Harcourt, Sir William Vernon (b. 1827)

Harcourt, Sir William Vernon, statesman, born, a clergyman's son, at Nuneham Park, Oxfordshire; was highly distinguished at Cambridge, and in 1854 was called to the bar; was a Q.C. in 1866, and professor of International Law at Cambridge (1869-87); he won considerable repute by his articles in the Saturday Review and his “Historicus” letters to the Times, and in 1868 entered Parliament, representing Oxford in the Liberal interest; in 1873 he became Solicitor-General, and received a knighthood; he was a vigorous opponent of the Disraeli Government, and on the return of the Liberals to power in 1880 became Home Secretary; under Mr. Gladstone in 1886, and again in 1892, he held the office of Chancellor of the Exchequer; he staunchly supported Mr. Gladstone in his Home Rule policy; became leader of the Opposition in the House of Commons on Mr. Gladstone's retirement, a post which for party reasons he resigned in 1899; (b. 1827).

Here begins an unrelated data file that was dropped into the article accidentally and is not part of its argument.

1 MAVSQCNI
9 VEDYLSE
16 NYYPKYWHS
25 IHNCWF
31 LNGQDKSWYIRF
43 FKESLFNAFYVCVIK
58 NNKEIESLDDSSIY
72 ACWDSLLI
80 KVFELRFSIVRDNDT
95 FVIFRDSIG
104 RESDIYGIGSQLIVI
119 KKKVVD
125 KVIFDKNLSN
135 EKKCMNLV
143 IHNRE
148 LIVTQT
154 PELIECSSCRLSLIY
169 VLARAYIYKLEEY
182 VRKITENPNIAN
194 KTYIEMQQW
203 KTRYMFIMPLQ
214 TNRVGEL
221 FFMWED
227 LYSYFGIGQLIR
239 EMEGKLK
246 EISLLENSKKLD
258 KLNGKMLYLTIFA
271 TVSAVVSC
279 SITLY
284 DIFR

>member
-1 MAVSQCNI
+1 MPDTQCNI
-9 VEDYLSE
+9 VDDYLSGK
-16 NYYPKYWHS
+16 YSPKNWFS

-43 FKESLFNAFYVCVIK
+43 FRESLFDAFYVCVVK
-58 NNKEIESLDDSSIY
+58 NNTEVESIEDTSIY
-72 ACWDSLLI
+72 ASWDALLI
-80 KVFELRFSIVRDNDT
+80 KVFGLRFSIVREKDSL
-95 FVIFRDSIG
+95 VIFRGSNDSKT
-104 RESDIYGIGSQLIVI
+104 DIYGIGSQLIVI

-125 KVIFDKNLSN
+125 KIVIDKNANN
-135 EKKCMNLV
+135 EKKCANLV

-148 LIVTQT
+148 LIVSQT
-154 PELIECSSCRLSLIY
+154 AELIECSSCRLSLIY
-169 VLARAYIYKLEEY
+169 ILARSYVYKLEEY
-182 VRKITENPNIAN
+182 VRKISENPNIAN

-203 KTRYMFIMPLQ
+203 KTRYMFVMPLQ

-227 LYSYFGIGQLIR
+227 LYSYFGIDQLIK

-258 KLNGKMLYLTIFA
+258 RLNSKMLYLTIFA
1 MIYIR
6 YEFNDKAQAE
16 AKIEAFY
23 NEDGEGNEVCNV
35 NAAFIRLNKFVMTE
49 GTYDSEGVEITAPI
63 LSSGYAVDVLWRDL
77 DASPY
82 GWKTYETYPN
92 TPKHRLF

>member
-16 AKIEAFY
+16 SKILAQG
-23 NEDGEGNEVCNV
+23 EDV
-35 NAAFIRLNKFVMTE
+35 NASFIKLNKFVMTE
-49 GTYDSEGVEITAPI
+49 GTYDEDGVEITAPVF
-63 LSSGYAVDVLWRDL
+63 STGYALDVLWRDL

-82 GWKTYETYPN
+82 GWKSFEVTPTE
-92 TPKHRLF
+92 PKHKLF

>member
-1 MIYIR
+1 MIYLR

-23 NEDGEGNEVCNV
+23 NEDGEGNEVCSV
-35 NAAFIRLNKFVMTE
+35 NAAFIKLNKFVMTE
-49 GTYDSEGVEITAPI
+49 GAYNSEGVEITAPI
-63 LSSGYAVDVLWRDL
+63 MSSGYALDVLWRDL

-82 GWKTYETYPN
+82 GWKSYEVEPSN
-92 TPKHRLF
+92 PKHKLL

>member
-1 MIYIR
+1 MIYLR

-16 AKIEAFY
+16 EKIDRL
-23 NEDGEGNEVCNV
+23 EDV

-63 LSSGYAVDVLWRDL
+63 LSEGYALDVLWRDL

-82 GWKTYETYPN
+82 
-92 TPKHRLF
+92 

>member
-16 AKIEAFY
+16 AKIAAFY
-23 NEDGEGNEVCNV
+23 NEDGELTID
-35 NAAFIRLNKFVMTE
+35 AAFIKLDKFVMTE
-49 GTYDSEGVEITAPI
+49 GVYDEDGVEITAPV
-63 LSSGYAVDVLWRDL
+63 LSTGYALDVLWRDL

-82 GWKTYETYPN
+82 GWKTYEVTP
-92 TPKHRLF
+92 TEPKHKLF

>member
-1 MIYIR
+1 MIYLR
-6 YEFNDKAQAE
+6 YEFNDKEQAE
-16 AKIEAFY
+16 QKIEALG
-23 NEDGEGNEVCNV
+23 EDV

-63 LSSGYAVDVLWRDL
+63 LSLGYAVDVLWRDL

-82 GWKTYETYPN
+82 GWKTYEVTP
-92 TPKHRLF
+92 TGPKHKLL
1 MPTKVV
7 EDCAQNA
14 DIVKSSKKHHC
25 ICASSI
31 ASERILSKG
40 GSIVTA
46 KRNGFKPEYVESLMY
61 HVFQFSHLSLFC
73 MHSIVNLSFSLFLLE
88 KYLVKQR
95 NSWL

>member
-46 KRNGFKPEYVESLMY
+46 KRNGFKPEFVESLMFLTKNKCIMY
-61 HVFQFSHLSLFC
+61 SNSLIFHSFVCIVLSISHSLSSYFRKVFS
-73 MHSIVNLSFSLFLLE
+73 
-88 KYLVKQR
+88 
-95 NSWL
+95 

Definition taken from The Nuttall Encyclopædia, edited by the Reverend James Wood (1907)

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